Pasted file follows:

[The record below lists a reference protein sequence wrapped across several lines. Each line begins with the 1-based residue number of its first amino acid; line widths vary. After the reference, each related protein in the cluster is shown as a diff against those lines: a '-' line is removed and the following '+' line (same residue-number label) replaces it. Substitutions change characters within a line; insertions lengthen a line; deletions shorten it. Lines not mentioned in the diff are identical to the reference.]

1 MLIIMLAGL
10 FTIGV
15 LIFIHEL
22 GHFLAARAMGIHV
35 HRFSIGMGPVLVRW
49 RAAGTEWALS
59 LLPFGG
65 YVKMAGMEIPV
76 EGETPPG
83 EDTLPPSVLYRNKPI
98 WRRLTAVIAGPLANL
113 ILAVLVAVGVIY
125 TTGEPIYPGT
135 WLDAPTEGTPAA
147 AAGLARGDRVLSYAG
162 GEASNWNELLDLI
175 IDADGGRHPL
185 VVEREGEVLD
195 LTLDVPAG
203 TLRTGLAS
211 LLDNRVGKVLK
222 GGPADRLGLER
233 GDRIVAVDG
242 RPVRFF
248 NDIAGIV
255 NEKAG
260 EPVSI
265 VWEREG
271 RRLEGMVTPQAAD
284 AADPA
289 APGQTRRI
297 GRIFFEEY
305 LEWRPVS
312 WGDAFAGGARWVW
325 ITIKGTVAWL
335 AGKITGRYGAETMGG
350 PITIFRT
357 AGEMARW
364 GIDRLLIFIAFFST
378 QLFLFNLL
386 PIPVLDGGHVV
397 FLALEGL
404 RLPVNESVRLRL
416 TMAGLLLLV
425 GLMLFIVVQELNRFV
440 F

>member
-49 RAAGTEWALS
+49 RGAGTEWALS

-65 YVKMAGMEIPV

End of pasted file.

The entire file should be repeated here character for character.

[The record below lists a reference protein sequence wrapped across several lines. Each line begins with the 1-based residue number of its first amino acid; line widths vary. After the reference, each related protein in the cluster is shown as a diff against those lines: a '-' line is removed and the following '+' line (same residue-number label) replaces it. Substitutions change characters within a line; insertions lengthen a line; deletions shorten it. Lines not mentioned in the diff are identical to the reference.]

1 MLIIMLAGL
10 FTIGV
15 LIFIHEL
22 GHFLAARAMGIHV
35 HRFSIGMGPVLVRW
49 RAAGTEWALS
59 LLPFGG
65 YVKMAGMEIPV
76 EGETPPG
83 EDTLPPSVLYRNKPI
98 WRRLTAVIAGPLANL
113 ILAVLVAVGVIY
125 TTGEPIYPGT
135 WLDAPTEGTPAA
147 AAGLARGDRVLSYAG
162 GEASNWNELLDLI
175 IDADGGRHPL
185 VVEREGEVLD
195 LTLDVPAG
203 TLRTGLAS
211 LLDNRVGKVLK
222 GGPADRLGLER
233 GDRIVAVDG
242 RPVRFF
248 NDIAGIV
255 NEKAG
260 EPVSI
265 VWEREG
271 RRLEGMVTPQAAD
284 AADPA
289 APGQTRRI
297 GRIFFEEY
305 LEWRPVS
312 WGDAFAGGARWVW
325 ITIKGTVAWL
335 AGKITGRYGAETMGG
350 PITIFRT
357 AGEMARW
364 GIDRLLIFIAFFST
378 QLFLFNLL
386 PIPVLDGGHVV
397 FLALEGL
404 RLPVNESVRLRL
416 TMAGLLLLV
425 GLMLFIVVQELNRFV
440 F

>member
-49 RAAGTEWALS
+49 RGAGTEWALS

-65 YVKMAGMEIPV